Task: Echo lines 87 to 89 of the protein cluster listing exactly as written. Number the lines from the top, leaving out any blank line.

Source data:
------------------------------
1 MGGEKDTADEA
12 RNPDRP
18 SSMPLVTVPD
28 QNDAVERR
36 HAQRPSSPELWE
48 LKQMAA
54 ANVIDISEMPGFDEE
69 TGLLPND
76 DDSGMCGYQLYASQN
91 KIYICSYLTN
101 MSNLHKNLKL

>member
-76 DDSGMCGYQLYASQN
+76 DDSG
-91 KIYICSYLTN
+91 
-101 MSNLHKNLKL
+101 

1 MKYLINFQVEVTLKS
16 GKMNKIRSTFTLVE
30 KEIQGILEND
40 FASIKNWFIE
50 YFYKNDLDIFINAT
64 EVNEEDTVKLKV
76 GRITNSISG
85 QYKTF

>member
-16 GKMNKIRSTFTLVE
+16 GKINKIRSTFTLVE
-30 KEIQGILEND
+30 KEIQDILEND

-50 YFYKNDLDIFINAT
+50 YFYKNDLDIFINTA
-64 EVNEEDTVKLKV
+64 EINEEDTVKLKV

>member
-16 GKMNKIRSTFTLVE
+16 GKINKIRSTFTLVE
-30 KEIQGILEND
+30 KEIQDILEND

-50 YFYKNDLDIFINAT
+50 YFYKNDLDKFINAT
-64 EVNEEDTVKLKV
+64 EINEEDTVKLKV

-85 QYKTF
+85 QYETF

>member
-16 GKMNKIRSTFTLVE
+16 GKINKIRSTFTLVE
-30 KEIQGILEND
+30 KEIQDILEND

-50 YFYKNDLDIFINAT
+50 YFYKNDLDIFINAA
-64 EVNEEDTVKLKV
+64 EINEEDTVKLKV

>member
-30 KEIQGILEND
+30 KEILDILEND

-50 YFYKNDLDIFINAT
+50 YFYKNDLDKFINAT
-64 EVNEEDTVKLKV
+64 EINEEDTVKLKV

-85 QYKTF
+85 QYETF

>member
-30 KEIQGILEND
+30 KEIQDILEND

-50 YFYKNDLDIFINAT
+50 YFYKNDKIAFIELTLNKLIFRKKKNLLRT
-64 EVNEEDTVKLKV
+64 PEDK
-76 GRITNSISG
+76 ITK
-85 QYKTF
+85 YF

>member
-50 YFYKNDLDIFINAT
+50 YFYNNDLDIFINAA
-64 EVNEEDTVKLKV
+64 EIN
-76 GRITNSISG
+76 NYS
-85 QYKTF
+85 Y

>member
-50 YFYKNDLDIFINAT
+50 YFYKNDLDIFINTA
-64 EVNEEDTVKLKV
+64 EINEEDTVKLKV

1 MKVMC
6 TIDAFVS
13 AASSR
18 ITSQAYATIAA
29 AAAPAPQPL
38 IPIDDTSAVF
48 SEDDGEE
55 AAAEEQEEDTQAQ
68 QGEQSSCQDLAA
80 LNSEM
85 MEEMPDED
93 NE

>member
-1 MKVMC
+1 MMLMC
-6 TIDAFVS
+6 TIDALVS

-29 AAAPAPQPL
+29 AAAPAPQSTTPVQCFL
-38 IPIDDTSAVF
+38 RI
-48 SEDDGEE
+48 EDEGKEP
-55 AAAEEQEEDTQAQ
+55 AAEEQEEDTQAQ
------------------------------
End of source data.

+50 YFYKNDLDIFINTA
-64 EVNEEDTVKLKV
+64 EINEEDTVKLKV